Boston Of all my campaign 2004 memories, one of the fondest is from November when the Democratic candidates at a New Hampshire debate were asked the wife question. What role would the first lady play in your administration?
The twice-married, twice-divorced Dennis Kucinich brought the house down when he said that "as a bachelor I get a chance to fantasize about my first lady." He then proceeded to do just that. He fantasized about "a working partner ... a dynamic, outspoken woman," who was also "fearless in her desire for peace in the world, for universal single-payer health care and a full-employment economy." And after one deep breath, he added: "If you're out there, call me."
John Kerry then quipped that we had just heard the "first presidential personal advertisement." Maybe, said Kucinich, "Fox would like to sponsor a national contest or something."
Welcome now to the convention and to the reality show, "Who Wants to Marry a Presidential Candidate?"
Want to have your life scrutinized 24/7? Want to have your wardrobe, hair, weight, shape, age, wrinkles (and lack thereof) a matter of national discussion? Want to have your marriage analyzed free of charge and free of fact? Do you look forward to a substantive contest between your pumpkin spice cookies and your opponent's chocolate chip cookies? Sweetheart, have we got a guy for you!
In the Democratic primary season, the wives included a doctor, a lawyer, a foundation chairman, a general's wife, moms at home and moms at work. The good news was that they reflected a large range of choices that are now open to women. The bad news was that whatever choice a woman made, she was going to get trashed.
Need we recall the Iowa primary when Judy Steinberg Dean was labeled a political refusenik as if she were back home in Vermont nursing grievances instead of patients? Her husband didn't "require her to be a prop." Still, this down-to-earth woman was transformed into a weirdo wife who wouldn't even take the time to prop her hubby up. Extreme Makeover? You bet.
The treatment of Dr./Mrs. Steinberg/Dean was so embarrassing -- good reporters behaving badly -- that I thought it would provide some immunity for the rest. Then Teresa Heinz Kerry appeared on Newsweek magazine with the cover line "Loose Cannon Or Crazy Like a Fox?" What, no third choice?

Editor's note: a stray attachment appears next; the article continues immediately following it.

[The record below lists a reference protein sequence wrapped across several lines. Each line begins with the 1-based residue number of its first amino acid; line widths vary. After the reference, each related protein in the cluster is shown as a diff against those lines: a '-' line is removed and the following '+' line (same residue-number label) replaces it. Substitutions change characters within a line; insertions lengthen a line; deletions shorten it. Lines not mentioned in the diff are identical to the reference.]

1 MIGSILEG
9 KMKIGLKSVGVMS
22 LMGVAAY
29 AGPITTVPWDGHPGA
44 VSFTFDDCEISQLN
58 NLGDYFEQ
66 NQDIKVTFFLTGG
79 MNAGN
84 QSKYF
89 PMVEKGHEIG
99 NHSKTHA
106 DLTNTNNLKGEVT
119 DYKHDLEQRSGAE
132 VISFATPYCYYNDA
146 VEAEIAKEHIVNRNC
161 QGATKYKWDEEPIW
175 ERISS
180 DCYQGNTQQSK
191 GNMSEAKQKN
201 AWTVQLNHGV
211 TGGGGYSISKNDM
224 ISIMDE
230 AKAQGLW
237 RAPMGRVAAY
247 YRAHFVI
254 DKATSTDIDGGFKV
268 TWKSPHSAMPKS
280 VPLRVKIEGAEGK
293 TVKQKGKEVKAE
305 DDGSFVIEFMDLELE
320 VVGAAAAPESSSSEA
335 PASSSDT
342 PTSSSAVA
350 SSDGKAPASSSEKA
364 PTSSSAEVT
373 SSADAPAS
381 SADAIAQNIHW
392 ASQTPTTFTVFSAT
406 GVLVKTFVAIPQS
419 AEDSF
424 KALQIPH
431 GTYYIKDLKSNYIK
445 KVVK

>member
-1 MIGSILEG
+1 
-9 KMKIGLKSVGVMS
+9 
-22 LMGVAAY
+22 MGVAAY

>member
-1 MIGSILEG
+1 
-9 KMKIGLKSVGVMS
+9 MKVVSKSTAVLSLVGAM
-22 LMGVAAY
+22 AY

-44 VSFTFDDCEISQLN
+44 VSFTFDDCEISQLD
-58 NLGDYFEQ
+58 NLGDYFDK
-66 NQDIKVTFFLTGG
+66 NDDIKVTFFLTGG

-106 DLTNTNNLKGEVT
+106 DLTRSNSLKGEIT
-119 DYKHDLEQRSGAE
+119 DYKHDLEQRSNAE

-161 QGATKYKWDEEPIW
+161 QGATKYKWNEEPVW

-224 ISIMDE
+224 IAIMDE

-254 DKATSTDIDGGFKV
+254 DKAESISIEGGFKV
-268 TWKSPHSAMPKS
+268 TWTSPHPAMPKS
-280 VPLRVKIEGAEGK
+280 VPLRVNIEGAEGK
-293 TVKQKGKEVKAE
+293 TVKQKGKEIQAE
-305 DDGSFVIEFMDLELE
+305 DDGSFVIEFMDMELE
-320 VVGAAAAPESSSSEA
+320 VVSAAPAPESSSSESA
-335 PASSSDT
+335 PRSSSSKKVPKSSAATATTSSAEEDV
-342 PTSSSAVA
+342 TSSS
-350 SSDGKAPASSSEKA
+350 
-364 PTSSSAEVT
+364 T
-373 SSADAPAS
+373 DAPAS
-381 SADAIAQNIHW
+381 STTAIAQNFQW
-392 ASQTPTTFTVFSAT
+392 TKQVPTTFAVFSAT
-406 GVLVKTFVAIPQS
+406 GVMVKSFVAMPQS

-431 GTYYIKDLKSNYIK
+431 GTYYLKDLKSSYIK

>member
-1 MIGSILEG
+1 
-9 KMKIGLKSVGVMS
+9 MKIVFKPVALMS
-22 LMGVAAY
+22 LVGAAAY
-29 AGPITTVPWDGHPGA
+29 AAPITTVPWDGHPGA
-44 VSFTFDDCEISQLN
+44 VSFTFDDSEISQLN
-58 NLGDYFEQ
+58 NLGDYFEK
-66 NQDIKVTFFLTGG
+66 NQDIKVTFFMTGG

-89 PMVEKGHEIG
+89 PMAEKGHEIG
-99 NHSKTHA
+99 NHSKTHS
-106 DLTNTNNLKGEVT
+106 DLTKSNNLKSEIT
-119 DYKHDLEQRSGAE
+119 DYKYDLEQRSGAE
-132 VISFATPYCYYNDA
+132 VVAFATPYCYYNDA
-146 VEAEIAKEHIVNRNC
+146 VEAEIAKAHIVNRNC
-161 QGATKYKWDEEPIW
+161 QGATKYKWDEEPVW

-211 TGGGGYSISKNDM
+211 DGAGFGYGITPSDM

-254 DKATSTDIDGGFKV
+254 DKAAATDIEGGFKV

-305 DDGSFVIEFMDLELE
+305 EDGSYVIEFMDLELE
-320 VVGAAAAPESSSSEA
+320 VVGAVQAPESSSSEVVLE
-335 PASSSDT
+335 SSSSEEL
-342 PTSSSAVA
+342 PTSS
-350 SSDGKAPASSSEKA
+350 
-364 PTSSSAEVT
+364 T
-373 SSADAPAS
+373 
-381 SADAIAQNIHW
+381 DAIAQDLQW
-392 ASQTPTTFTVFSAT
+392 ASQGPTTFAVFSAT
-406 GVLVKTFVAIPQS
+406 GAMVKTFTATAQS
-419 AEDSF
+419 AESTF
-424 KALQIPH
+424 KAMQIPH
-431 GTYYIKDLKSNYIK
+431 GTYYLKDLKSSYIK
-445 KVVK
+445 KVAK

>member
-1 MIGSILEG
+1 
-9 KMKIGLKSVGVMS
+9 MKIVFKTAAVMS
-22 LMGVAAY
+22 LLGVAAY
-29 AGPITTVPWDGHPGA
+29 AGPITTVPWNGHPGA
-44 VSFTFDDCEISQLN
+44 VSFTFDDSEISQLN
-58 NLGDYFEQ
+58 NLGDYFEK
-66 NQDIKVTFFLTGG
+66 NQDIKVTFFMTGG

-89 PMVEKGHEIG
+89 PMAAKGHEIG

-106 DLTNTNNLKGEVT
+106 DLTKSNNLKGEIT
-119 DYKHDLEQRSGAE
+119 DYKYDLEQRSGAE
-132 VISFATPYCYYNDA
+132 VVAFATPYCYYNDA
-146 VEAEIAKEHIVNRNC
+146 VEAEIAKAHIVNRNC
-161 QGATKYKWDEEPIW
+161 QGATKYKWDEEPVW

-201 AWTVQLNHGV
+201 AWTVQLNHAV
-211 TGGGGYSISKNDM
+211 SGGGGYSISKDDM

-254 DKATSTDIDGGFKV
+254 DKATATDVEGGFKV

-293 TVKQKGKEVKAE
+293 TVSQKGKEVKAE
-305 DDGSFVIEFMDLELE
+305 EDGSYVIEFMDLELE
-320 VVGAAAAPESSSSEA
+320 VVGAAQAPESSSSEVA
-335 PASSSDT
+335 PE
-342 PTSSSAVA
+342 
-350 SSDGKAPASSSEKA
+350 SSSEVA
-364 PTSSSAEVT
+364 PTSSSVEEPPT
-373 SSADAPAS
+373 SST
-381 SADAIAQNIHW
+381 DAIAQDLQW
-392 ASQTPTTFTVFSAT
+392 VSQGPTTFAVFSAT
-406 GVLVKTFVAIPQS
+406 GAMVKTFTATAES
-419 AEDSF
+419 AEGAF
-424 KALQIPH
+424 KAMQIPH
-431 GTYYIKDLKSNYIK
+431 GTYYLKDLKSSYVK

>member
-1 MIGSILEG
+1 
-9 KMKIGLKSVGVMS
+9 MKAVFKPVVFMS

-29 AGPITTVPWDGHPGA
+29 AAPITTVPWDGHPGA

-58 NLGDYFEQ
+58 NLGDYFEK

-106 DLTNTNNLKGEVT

Since then, Teresa has been described as refreshing and flaky, forthright and impolitic, outspoken and too outspoken, opinionated and too opinionated. The only good thing was being cast as "sultry" at 65.
In turn, she has said that "none of us are perfect and my imperfections are easy to see, but I don't want to be bottled. I'm not ketchup." Nevertheless, we have 57 varieties of commentary on everything from her independence of thought to her independence of pocketbook to the way she holds hands with her husband.
If Elizabeth Edwards has had an easier time so far, it's only because her husband got the "Breck Girl" treatment. Stay tuned for the South Beach Diet beat.
Presidential politics have focused on first wives since Eleanor Roosevelt accepted the nomination for FDR in 1940. They've been a campaign staple since 1960 when the Nixon camp passed out "I'm for Pat" buttons to combat the Jackie effect.
The attention ratcheted up in 1992 with Hillary, Love Her or Hate Her. It went into full gear in 1996 when Hillary and Liddy Dole were featured on the cover of a magazine duking it out for their guys.
Both Hillary and Liddy are now senators. Do I hear "Survivor" anyone? But this week, Hillary's only prime time appearance will be a reprise of the role of former first lady introducing her husband.
It's worth noting that the least controversial woman in the 2004 campaign is the most cautious. The one woman with immunity from the modern media is the most traditional. Indeed the only thing that makes Laura Bush testy is when she's labeled a 1950s first lady.
It's now easier for a woman to be a candidate than a candidate's wife. Easier to be judged for yourself than to have every move you make, every breath you take, calibrated for its effect on your husband.
Political handlers will tell you -- fingers crossed -- that a spouse humanizes a candidate. But how come he can't do this for himself? And what does this do to his wife. Dehumanize her?
It's no wonder that Dennis couldn't find a fantasy figure while he was running. Who Wants to Marry a Presidential Candidate? Somehow this reminds me of another reality show. Maybe it's "The Ultimate Love Test"? Or is it "Fear Factor"?
Ellen Goodman is a columnist for Washington Post Writers Group.